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    Today is the 83rd anniversary of the First Transport of Poles to Auschwitz Concentration Camp

    The date of 14 June 1940 is considered to be the beginning of the German extermination camp at Auschwitz.


    In the first transport, a large group of prisoners consisted of people who tried to get through to the Polish Armed Forces that were being formed in France. They received camp numbers 31 to 758. Along with them, organisers of the transfers also found their way to Auschwitz.

    Some prisoners were arrested during Operation AB, the so-called Extraordinary Pacification Aktion, which the Germans carried out in the General Government in 1940. There were also people arrested during round-ups, activists from political, underground and social organizations, civil servants, scouts, high school graduates and other representatives of the Polish intelligentsia. On 14 June 1940, a small group of Polish Jews were also brought to Auschwitz.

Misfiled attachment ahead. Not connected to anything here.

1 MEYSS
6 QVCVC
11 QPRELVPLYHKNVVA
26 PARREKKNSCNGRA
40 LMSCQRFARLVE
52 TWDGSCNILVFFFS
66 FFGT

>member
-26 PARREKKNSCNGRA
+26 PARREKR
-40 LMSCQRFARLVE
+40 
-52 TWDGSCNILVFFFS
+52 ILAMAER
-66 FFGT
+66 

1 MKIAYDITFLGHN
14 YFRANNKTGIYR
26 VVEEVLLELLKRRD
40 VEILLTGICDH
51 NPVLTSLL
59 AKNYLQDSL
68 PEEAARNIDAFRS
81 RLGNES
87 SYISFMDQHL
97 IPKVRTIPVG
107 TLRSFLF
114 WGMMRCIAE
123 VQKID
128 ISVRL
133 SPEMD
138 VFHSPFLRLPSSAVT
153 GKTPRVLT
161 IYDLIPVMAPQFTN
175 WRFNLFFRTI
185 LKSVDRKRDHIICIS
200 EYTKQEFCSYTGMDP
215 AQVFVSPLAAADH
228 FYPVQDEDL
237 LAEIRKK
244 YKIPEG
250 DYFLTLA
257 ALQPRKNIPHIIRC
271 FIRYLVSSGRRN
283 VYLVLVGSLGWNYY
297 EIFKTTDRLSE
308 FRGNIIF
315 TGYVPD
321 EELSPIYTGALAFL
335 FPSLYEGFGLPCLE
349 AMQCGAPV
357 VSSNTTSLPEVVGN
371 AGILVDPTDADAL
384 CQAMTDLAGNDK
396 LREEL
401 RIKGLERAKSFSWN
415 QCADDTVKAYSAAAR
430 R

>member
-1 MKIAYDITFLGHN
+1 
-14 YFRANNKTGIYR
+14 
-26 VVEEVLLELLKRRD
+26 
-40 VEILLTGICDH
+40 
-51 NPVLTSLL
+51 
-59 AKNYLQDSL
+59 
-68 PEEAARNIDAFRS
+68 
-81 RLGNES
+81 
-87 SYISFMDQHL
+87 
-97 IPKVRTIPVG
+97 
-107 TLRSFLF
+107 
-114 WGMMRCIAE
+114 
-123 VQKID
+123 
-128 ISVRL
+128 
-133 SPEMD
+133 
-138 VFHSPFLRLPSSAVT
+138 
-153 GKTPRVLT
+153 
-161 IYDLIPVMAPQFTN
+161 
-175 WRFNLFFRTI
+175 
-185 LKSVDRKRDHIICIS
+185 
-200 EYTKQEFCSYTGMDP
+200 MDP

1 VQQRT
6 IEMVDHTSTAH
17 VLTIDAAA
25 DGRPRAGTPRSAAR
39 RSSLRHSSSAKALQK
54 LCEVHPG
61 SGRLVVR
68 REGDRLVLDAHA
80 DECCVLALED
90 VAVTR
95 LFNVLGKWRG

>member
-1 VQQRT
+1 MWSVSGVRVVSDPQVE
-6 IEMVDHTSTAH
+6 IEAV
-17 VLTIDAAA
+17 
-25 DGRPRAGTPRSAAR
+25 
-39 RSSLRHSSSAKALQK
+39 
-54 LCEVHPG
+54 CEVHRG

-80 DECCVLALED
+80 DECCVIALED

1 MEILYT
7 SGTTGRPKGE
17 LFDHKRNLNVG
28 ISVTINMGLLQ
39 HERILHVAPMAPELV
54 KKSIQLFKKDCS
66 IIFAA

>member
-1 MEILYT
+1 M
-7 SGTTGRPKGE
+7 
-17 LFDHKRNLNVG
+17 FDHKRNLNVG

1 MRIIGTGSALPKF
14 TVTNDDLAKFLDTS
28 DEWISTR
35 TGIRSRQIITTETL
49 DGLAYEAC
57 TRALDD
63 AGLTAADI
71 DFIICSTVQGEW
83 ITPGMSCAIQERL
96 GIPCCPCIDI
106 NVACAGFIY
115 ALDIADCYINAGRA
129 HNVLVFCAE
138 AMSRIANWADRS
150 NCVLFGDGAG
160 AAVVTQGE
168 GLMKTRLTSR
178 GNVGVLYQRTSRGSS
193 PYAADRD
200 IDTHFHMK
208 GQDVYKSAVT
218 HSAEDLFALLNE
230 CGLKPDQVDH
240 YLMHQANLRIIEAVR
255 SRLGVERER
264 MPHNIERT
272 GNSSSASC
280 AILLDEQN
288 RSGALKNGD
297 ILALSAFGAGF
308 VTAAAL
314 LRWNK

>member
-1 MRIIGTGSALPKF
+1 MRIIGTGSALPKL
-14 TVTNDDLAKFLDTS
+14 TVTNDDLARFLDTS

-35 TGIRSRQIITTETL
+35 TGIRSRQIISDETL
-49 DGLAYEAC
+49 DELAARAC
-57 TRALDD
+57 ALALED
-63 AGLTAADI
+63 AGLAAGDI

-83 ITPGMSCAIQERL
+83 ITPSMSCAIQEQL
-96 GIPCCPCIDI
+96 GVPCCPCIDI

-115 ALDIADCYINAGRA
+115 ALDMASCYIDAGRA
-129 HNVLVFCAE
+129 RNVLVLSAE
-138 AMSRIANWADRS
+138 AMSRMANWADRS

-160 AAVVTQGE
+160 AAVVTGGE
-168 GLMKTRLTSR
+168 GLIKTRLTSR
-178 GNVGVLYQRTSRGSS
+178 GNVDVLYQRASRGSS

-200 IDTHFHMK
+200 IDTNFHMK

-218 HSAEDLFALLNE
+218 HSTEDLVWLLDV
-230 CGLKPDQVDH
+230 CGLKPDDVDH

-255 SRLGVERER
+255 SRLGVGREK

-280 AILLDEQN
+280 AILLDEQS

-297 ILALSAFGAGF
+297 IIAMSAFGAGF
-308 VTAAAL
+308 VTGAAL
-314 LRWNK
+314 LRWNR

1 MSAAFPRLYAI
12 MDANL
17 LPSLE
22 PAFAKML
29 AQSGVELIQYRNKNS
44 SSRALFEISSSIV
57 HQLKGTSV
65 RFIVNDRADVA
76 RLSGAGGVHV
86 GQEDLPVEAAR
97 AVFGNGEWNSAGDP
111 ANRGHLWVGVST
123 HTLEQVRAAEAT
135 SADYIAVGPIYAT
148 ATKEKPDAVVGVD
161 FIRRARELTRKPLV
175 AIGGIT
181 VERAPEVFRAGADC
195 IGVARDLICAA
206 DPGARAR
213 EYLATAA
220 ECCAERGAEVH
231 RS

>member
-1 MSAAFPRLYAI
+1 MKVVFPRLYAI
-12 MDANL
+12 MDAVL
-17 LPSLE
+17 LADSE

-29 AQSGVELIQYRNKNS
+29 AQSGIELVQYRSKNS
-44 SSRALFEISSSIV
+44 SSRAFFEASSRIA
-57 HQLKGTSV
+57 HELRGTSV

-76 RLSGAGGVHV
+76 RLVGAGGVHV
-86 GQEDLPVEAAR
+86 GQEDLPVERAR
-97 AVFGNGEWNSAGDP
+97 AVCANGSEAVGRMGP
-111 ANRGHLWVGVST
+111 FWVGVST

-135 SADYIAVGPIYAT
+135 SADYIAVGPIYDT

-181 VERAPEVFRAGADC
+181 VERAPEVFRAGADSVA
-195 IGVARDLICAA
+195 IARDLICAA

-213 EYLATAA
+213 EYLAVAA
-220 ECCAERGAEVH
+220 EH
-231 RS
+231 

During a roll call from the deputy camp commandant SS-Hauptsturmführer Karl Fritzsch, the prisoners heard: “You have come here not to a sanatorium, but to a German concentration camp, from which there is no other way out but through the chimney. If anyone doesn’t like it, they can go straight to the wires. If there are Jews in the transport, they are allowed to live no longer than two weeks, priests a month, the rest three months.”

    239 people from the first transport survived the hell of Auschwitz. Some were released after a dozen months, others were there for more than four years.

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